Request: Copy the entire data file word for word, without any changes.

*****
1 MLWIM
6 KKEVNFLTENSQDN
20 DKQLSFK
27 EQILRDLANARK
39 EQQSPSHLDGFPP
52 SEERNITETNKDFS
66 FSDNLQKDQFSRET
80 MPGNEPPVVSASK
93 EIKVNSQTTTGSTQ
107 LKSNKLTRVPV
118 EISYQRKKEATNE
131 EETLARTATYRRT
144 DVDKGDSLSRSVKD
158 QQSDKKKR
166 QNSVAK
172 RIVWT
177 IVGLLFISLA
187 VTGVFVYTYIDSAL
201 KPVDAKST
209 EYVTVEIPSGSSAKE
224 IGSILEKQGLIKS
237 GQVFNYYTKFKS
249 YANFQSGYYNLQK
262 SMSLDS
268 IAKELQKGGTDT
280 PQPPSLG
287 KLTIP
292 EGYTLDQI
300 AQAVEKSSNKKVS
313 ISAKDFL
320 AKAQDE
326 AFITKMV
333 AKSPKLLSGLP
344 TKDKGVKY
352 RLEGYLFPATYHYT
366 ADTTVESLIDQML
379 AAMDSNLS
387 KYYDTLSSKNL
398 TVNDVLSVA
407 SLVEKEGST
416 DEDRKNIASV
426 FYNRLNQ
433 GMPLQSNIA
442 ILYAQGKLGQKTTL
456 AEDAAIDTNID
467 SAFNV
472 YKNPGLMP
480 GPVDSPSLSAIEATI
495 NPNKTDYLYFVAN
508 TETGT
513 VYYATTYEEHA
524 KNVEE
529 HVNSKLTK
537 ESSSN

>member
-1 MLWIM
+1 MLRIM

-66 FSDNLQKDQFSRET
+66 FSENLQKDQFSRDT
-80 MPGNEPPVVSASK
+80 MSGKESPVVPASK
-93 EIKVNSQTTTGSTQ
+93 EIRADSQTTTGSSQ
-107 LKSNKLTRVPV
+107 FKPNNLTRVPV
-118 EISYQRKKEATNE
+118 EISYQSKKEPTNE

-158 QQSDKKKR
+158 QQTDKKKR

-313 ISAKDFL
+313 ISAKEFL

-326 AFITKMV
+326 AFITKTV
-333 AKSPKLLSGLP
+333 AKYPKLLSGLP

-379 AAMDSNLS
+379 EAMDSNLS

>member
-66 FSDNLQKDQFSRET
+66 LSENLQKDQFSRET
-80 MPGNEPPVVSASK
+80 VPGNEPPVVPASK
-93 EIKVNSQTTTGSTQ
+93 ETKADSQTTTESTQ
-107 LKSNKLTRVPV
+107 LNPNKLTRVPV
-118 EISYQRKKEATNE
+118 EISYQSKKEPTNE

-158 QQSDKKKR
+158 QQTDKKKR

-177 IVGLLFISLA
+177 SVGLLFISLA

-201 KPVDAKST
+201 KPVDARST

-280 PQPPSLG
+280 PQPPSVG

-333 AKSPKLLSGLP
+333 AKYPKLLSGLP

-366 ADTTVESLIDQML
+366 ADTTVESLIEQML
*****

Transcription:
1 MLWIM
6 KKEVNFLTENSQDN
20 DKQLSFK
27 EQILRDLANARK
39 EQQSPSHLDGFPP
52 SEERNITETNKDFS
66 FSDNLQKDQFSRET
80 MPGNEPPVVSASK
93 EIKVNSQTTTGSTQ
107 LKSNKLTRVPV
118 EISYQRKKEATNE
131 EETLARTATYRRT
144 DVDKGDSLSRSVKD
158 QQSDKKKR
166 QNSVAK
172 RIVWT
177 IVGLLFISLA
187 VTGVFVYTYIDSAL
201 KPVDAKST
209 EYVTVEIPSGSSAKE
224 IGSILEKQGLIKS
237 GQVFNYYTKFKS
249 YANFQSGYYNLQK
262 SMSLDS
268 IAKELQKGGTDT
280 PQPPSLG
287 KLTIP
292 EGYTLDQI
300 AQAVEKSSNKKVS
313 ISAKDFL
320 AKAQDE
326 AFITKMV
333 AKSPKLLSGLP
344 TKDKGVKY
352 RLEGYLFPATYHYT
366 ADTTVESLIDQML
379 AAMDSNLS
387 KYYDTLSSKNL
398 TVNDVLSVA
407 SLVEKEGST
416 DEDRKNIASV
426 FYNRLNQ
433 GMPLQSNIA
442 ILYAQGKLGQKTTL
456 AEDAAIDTNID
467 SAFNV
472 YKNPGLMP
480 GPVDSPSLSAIEATI
495 NPNKTDYLYFVAN
508 TETGT
513 VYYATTYEEHA
524 KNVEE
529 HVNSKLTK
537 ESSSN

>member
-1 MLWIM
+1 MLRIM

-66 FSDNLQKDQFSRET
+66 FSENLQKDQFSRDT
-80 MPGNEPPVVSASK
+80 MSGKESPVVPASK
-93 EIKVNSQTTTGSTQ
+93 EIRADSQTTTGSSQ
-107 LKSNKLTRVPV
+107 FKPNNLTRVPV
-118 EISYQRKKEATNE
+118 EISYQSKKEPTNE

-158 QQSDKKKR
+158 QQTDKKKR

-313 ISAKDFL
+313 ISAKEFL

-326 AFITKMV
+326 AFITKTV
-333 AKSPKLLSGLP
+333 AKYPKLLSGLP

-379 AAMDSNLS
+379 EAMDSNLS

>member
-66 FSDNLQKDQFSRET
+66 LSENLQKDQFSRET
-80 MPGNEPPVVSASK
+80 VPGNEPPVVPASK
-93 EIKVNSQTTTGSTQ
+93 ETKADSQTTTESTQ
-107 LKSNKLTRVPV
+107 LNPNKLTRVPV
-118 EISYQRKKEATNE
+118 EISYQSKKEPTNE

-158 QQSDKKKR
+158 QQTDKKKR

-177 IVGLLFISLA
+177 SVGLLFISLA

-201 KPVDAKST
+201 KPVDARST

-280 PQPPSLG
+280 PQPPSVG

-333 AKSPKLLSGLP
+333 AKYPKLLSGLP

-366 ADTTVESLIDQML
+366 ADTTVESLIEQML